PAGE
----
Operating environment: Pine is an established e-commerce brand in the competitive outdoor furniture market with annual sales of $50 million. Given that most of its sales occur during the warmer months of the year (May-July), the company has to deal with significant seasonality. Although Pine has experienced moderate sales growth over the last five years, weather-dependent products mean its demand forecast accuracy is only within 20% of actual sales. Pine is also stockpiling some inventory this year in anticipation of additional tariffs being placed on China where it sources most of its products from. 

Goal: Reach 95% customers with one-day shipping. 

Constraints: Pine cannot afford to lease and operate multiple warehouses in many locations to support delivery requirements. The company also wants to retain brand control (ship in branded boxes).  


40% of Pine’s warehouse solution is provided through facilities that are leased and operated by the company directly. This helps the company lower cost and gives a great degree of control over the bulk of operations which all run on the same systems. 

40% of Pine’s warehouse solution is provided by 3PLs. These are mainly in regions where the company experiences moderate demand and has time to cultivate long-term partnerships with 3PLs. The company has enough year-round volume in these regions to keep the 3PLs interested. 

20% of Pine’s warehouse solution is made up of on-demand warehousing. The added supply chain flexibility helps the company dynamically respond to the issue of summer seasonality and mitigates the impact of forecasting errors.   


Rent-It, Inc.

Operating environment: Rent-It is an emerging player in the on-demand furniture industry. Millennials are less likely to buy a lot of items, including furniture, compared to previous generations. They rent rather than own their houses and use on-demand services like Uber and Airbnb. Rent-It n extends this business model to furniture, giving customers the ability to rent their apartment. It’s a competitive industry that has received a lot of investment from VC groups in the past few years.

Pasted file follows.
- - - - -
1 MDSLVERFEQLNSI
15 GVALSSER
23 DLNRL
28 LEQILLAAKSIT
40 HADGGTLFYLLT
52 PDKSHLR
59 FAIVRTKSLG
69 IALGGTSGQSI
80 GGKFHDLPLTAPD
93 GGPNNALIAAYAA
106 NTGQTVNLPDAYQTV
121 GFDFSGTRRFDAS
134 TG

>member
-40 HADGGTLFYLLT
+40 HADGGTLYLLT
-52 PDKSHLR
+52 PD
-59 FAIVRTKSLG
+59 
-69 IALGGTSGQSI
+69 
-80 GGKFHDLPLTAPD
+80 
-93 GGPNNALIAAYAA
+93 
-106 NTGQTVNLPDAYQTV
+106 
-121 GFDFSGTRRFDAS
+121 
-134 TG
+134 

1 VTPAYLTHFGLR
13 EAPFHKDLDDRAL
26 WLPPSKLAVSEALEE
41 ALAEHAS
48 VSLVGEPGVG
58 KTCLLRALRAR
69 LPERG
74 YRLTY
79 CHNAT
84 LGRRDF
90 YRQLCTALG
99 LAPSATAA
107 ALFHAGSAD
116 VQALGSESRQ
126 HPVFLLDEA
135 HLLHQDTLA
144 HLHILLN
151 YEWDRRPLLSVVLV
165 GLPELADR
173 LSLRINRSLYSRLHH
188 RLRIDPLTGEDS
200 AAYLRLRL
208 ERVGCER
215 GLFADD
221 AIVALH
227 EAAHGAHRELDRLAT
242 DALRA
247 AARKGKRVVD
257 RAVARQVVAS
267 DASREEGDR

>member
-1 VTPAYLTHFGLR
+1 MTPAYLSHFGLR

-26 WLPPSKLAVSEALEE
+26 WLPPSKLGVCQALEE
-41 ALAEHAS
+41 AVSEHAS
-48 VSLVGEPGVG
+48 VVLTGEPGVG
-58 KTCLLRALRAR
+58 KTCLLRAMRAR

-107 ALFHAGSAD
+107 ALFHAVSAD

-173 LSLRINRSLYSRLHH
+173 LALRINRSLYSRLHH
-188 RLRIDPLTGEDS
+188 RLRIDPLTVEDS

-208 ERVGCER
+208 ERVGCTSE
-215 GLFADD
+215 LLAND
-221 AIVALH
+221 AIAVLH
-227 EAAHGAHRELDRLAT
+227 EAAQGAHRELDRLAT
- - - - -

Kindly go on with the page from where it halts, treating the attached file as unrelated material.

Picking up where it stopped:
However, the industry has to navigate significant logistics challenges. Moving large items into people’s houses and assembling them requires delivery partners who can pass background checks, interact with customers, and — not to be overlooked — carry furniture up three flights of stairs. In addition, Rent-It’s customers can return the furniture to the warehouse at any time if they move or want to upgrade. 

Rent-It’s warehouses also need to be close to metro centers so that they can offer quick delivery. 

Goal: Expand into five new metros this year and offer one-day delivery.  

Constraints: The company cannot afford to lease and operate multiple warehouses in many locations to support delivery requirements. With no previous footprint, they lack solid sales forecasts, making partnering with 3PLs difficult as they expand into new metro areas.


20% of Rent-It’s warehouse solution is provided by a single leased and company-operated warehouse. The warehouse is located in San Francisco, where the company was founded and where volume supports this kind of facility. 

80% of Rent-It’s warehouse solution is provided by on-demand warehousing. The company uses on-demand warehousing as an expansion tool to test offerings in metro areas in a low-risk way (without committing to leases and employees). 

What do the goals and constraints look like for your company? How do your current warehouse solutions align with your long-term targets?

We can help you determine whether your business would benefit from adding on-demand warehousing to your portfolio. Contact us today to learn more or schedule a consultation with me, Darrell Jervey, the Warehowz CEO and Founder, below.

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Read more:

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5 signs your business could use on-demand warehouse space